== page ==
Bronx Borough president pushes Harlem River Waterfront development

Bronx Borough president pushes Harlem River Waterfront development
A very, very preliminary rendering of what the Harlem River waterfront might look like, if the borough president has his way.
Courtesy Borough President’s Office

Borough officials want to turn a desolate stretch of Harlem River into a waterfront destination.

But to win local support, they’ll need to convince nearby residents they are included in the redevelopment wave.

Borough President Ruben Diaz Jr. is touting creating a waterfront district along the river between E. 138th and E. 149th streets, according to a new report by his office.

A 2009 rezoning has made it possible for developers to build 400-feet high residential towers on the shoreline.

Beep dreams big

“The district has the potential to totally transform an underutilized section of The Bronx,” he said, “while also creating new waterfront recreation opportunities for the entire borough.”

Diaz dreams of apartment buildings with a gorgeous view of the Manhattan skyline. Residents and visitors would enjoy parks, restaurants, a theater and a waterfront path.

Local activists are excited about the chance to stroll across a long-lost area.

““You always knew the river was there, but you never really had access to it,” said Marty Rogers, 59, a Melrose lifer.

That scary ‘G’ word

But some locals want to make sure the new development won’t price the area out. They’re even trotting out that controversial “g word” associated with any new development.

“Gentrification is scaring a lot of people in the south Bronx,” said Ed Conde, an activist and real estate professional. “With any type of new development, there’s always that worry that it’s not going to include local residents.”

Among the proposed $500 million or so in new development included in the Harlem River plan are more than 1,500 housing units “of all types,” acording to the report.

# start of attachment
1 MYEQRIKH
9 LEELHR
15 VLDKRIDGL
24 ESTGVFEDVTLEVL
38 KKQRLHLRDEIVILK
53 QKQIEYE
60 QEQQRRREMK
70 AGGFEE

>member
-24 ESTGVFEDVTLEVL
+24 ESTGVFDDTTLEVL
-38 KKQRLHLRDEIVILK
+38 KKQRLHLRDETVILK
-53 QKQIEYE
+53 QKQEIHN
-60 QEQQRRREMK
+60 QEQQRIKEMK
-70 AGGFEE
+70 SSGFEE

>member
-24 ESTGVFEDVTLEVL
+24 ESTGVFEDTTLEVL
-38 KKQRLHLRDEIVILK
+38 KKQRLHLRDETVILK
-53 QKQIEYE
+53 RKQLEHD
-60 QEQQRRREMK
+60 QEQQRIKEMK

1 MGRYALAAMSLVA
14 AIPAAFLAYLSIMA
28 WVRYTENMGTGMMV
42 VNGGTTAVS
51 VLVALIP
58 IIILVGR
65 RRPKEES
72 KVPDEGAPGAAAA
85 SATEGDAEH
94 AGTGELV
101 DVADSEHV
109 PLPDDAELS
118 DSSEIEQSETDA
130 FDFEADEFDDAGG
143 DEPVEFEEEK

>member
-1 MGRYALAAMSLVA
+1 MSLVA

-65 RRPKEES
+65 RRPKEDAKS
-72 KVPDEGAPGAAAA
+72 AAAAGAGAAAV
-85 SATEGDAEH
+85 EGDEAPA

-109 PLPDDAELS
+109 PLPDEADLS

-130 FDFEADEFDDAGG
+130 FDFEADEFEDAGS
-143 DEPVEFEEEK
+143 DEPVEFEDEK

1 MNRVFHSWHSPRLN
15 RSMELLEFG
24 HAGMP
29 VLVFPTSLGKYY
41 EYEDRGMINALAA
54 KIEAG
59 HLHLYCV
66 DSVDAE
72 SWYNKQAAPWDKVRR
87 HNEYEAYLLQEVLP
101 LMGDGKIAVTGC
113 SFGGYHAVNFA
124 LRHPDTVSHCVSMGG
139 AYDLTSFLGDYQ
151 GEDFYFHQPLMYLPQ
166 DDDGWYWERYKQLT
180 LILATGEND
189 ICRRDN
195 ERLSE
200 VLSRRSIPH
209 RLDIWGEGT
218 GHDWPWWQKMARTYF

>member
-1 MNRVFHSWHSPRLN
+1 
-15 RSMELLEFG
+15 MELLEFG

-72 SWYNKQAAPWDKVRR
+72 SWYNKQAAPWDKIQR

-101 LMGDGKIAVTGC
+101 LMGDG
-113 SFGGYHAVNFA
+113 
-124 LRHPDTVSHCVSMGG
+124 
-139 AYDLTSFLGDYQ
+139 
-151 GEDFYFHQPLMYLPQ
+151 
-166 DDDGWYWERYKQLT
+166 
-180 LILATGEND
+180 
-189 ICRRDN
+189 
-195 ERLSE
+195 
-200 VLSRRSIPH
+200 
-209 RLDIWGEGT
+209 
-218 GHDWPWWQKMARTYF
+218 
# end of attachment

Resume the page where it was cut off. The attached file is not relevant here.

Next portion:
Including some low and middle-income housing in those units would go a long way in winning local support in an area starved for housing.

“The main thing I’d worry about is that it’d be like the parts of Manhattan that are total luxury,” Rogers said. “Unless they really made a commitment about affordable housing and put it in black and white, I’d be skeptical.”

Far from fruition

As of now, the idea is very much in its early stages. The South Bronx Overall Economic Corporation, or SoBro, will soon release a third-party planning report that details, among other things, how the project will tackle flooding concerns.

SoBRO Vice President, Lourdes Zapata said she’s excited at the waterfront blank slate.

“It takes an area that’s underutilized and has a tremendous amount of unrealized potential,” she said, “and brings it to a use that is responsive to the community priorities and needs.”

But the project is still a long way from fruition. Zapata warned that the cost of the development may end up being far more than outlined in Diazp’s report.

We need to see if it will cost $500 million or $500 billion.”she said. “We’ve got a nice start, but now we have to attach some more numbers to it. “

Reach Reporter Ben Kochman at (718) 742–3394. E-mail him at [email protected]. Follow him on Twitter @benkochman.

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